Interesting problem comparing strings with integer values...

Chris Spencer clspence at one.net
Thu Jan 16 01:54:11 CET 2003


As I mentioned in my most recent response, these strings are NOT being compared
in the Python interpreter, but by the SQL engine on a database, so all the
subclassing in the world won't help me here.

And though I sometimes don't agree with my boss on design issues, I have to say
that this isn't one of those times.  We have very clear design constraints which
REQUIRE us to store strings, integers, floats, dates/times, all in string format
in TEXT blobs in the database.

Chris.

On Thu, 16 Jan 2003 00:17:09 GMT, Carl Banks <imbosol at vt.edu> wrote:

>Chris Spencer wrote:
>>        Due to certain design constraints, I must be able to store
>> both integers and floating point numbers as strings.  These strings
>> must be able to be compared correctly, so things like: "999"<"3432"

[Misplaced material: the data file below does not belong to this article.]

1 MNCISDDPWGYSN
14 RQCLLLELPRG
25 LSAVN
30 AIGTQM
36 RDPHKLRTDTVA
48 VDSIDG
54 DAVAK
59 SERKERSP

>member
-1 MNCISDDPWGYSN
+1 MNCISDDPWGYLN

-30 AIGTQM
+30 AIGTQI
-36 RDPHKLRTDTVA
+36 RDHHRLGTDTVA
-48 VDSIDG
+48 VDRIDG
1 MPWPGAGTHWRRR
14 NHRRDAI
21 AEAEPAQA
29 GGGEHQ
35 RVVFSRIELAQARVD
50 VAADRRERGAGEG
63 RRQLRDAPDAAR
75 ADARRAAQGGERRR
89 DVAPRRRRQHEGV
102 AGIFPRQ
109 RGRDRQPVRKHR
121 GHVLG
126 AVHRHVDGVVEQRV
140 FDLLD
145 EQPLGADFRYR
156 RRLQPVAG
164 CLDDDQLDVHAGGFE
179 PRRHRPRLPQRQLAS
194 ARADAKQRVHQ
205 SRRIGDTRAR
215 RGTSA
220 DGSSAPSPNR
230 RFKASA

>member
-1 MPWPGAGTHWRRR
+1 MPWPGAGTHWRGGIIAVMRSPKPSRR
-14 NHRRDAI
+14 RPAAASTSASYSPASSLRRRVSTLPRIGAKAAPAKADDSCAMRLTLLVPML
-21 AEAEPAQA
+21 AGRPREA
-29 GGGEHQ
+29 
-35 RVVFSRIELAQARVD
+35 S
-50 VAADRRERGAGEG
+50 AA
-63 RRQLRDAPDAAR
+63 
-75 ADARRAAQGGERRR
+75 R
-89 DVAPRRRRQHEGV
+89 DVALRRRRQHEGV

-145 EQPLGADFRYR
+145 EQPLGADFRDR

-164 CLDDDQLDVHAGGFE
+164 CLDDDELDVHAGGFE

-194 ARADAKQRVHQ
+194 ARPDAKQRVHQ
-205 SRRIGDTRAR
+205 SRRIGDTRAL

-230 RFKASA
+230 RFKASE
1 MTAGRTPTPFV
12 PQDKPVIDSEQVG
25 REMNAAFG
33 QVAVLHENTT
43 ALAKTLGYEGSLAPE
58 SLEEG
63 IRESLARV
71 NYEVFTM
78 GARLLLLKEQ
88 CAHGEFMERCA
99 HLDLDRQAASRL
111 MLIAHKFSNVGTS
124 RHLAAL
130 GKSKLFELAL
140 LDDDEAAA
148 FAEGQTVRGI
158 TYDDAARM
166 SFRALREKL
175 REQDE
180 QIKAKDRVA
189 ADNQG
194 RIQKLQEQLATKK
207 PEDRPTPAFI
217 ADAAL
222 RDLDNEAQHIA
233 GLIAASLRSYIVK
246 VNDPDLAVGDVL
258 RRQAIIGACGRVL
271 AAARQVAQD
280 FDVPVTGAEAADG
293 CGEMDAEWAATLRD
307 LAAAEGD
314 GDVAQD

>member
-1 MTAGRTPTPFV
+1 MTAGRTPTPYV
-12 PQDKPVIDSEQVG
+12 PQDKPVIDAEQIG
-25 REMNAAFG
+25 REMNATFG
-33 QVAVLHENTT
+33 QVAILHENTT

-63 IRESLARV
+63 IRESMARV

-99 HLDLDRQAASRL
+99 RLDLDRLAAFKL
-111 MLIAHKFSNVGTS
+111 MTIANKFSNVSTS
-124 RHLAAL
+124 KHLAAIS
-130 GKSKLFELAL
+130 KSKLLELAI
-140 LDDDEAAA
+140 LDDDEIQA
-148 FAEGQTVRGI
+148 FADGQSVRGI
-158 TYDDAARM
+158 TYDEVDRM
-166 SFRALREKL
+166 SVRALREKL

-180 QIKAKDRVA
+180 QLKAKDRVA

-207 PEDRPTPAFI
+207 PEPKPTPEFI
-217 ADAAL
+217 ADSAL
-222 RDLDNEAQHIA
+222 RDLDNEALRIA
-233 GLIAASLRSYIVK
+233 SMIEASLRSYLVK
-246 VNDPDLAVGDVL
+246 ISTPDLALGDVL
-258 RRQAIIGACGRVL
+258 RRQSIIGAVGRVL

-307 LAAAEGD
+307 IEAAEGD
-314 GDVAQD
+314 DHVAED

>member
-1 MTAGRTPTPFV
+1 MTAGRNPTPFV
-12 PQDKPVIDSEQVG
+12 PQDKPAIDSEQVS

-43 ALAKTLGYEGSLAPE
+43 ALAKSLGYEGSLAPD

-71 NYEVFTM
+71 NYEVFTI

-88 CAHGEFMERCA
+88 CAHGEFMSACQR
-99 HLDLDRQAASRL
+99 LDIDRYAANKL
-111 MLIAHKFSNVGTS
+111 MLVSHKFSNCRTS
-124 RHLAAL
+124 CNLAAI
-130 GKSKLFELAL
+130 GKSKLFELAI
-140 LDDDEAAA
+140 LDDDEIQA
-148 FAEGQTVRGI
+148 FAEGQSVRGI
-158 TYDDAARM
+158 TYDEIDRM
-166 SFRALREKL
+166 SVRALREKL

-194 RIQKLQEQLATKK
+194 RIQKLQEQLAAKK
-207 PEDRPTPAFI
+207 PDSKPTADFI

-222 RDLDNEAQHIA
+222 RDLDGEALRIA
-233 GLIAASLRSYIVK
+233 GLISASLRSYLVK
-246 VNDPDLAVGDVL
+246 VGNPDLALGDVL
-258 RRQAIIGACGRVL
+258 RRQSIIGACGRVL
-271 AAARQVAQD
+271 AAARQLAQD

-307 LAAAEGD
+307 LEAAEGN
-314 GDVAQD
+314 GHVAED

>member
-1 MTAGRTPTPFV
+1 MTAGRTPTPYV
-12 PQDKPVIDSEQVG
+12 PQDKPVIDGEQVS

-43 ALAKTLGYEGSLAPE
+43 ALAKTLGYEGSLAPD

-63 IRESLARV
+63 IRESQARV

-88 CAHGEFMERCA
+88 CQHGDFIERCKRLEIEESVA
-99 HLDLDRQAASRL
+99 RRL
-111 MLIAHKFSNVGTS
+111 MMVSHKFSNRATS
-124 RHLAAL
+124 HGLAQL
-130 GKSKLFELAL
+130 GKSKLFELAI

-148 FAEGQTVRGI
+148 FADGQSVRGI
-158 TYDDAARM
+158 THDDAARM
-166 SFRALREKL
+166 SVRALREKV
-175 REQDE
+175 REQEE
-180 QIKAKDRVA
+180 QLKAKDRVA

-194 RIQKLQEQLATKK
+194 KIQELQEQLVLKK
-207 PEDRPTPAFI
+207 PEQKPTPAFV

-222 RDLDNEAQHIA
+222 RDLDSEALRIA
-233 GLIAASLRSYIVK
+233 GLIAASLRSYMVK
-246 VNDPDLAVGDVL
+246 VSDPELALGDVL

>> are not possible.
>> 
>>        One option we thought of was padding the strings with zeros,
>> so things like: "00000999"<"00003432" would work.  This seems a bit
>> hack-y to me.  I was wondering if anyone has a more elegant solution
>> to the problem?
>
>1. Go back to your client/boss and tell him/her that his/her design
>   contraint sucks because it is counterproductive (politely).
>
>2. Use Perl.  (That's probably what your cognitive dissonant
>   client/boss is trying to make you do anyways.)
>
>3. Subclass str in Python 2.2 and above.  Redefine __cmp__ to
>   compare strings numerically, and probably you should redefine
>   __init__ to enforce an invariant that the string must hold a
>   numerical value.
>
>4. Instead of using operators, define some functions to do string
>   comparisons for you.





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